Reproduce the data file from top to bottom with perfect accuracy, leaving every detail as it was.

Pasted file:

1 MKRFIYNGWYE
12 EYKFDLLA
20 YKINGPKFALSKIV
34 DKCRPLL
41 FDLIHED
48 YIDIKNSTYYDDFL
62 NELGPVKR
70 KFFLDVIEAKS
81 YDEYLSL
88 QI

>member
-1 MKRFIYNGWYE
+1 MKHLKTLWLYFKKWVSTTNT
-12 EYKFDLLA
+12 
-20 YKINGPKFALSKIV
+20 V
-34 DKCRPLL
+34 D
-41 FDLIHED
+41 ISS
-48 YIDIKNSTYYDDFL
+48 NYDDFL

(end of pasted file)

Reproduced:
1 MKRFIYNGWYE
12 EYKFDLLA
20 YKINGPKFALSKIV
34 DKCRPLL
41 FDLIHED
48 YIDIKNSTYYDDFL
62 NELGPVKR
70 KFFLDVIEAKS
81 YDEYLSL
88 QI

>member
-1 MKRFIYNGWYE
+1 MKHLKTLWLYFKKWVSTTNT
-12 EYKFDLLA
+12 
-20 YKINGPKFALSKIV
+20 V
-34 DKCRPLL
+34 D
-41 FDLIHED
+41 ISS
-48 YIDIKNSTYYDDFL
+48 NYDDFL